"[The Catholic missions] are tacitly part of this broader government policy," says Aaron Hyams, a doctoral student in history at Marquette University who studies the Flathead Indian Reservation. "The government had to tolerate their presence because Catholics got out to the tribes so quickly and had such a vast infrastructure in the 19th century, especially in the case of a reservation like the Flathead."
The Catholics were in western Montana early. Father Pierre-Jean De Smet and Father Adrian Hoecken established the St. Ignatius mission at its current location in 1854. De Smet came to Montana after the Salish tribe sent envoys to St. Louis in the 1830s to request the presence of "black robes" in the Bitterroot Valley.
The first school at St. Ignatius opened in 1856 and eventually evolved into the Ursuline Academy, the on-site boarding school for Salish and Kootenai boys and girls that was the site of many of the worst abuses.
In the beginning, the federal government financed the national network of mission schools, says Hyams. By the turn of the 20th century, however, federal funds dried up and mission schools like St. Ignatius turned to private donations and tribal funds in order to continue to operate.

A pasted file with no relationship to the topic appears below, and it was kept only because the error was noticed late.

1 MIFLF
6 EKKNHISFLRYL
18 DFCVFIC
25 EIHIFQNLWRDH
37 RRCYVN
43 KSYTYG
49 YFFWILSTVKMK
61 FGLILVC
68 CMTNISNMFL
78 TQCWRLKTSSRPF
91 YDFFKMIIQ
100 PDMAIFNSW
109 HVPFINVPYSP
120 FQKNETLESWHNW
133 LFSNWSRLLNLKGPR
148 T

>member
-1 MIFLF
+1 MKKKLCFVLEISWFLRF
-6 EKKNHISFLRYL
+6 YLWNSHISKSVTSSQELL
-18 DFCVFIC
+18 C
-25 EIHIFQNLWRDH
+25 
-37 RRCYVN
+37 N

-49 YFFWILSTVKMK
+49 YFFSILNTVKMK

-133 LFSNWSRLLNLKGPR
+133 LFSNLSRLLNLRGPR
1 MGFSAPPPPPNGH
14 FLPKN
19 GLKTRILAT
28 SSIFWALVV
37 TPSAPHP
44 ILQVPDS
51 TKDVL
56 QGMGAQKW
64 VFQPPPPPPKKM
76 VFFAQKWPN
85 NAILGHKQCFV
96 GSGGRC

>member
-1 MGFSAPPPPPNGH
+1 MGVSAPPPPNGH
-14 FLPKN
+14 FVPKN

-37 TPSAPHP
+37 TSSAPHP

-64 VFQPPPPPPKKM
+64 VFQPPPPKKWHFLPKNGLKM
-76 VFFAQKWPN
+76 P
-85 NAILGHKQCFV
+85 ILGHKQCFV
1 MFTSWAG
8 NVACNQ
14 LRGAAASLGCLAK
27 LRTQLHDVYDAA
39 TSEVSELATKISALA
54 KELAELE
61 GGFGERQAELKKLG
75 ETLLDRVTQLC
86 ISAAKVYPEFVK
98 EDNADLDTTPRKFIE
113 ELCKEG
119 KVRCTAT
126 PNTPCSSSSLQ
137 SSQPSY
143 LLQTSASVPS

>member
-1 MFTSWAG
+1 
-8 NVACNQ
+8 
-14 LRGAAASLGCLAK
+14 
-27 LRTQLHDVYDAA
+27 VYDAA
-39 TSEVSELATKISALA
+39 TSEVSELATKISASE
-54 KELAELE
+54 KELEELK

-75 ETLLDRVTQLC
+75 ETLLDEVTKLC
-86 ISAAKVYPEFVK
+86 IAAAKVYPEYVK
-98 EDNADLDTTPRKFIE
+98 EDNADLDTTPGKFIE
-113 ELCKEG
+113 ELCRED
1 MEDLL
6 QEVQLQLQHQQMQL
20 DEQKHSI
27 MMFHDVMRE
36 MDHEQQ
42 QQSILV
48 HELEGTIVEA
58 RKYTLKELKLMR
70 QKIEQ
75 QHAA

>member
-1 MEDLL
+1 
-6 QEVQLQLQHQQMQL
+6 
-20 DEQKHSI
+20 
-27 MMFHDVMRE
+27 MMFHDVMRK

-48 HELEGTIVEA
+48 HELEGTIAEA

In the end, tribes were using federal annuities to pay for the eradication of their own culture and the sexual abuse of their children at Catholic mission schools. But they didn't really have a choice.
When Burke, Dowdall and Salois were at school in St. Ignatius, a new wave of assimilationist fervor had gripped the nation. The federal government's "termination" policy sought to break up the tribes as sovereign legal entities during the 1950s and '60s.
"How [this policy] manifested itself in the schools, especially in the government schools, was a return to some of the older pushes for assimilation that took place in the early 20th century and the late 19th century," Hyams says.
One particularly prominent outcome of the termination policy was the passage of Public Law 280 in many of the states that contained Indian tribes. The law placed Indian reservations under the jurisdiction of state law and forced tribes to adhere to the mandatory schooling policies of state governments. Local Catholic mission schools were often the only, if not the best, choice for financially strained Native American families.
"The United States was virtually requiring Indian families to send their children to these schools. It was a mandatory education process," says Blaine Tamaki, one of the lead attorneys in the case against the Ursulines and the Diocese of Helena. "These residential schools were created to 'tame the wild beasts' as the racists used to say."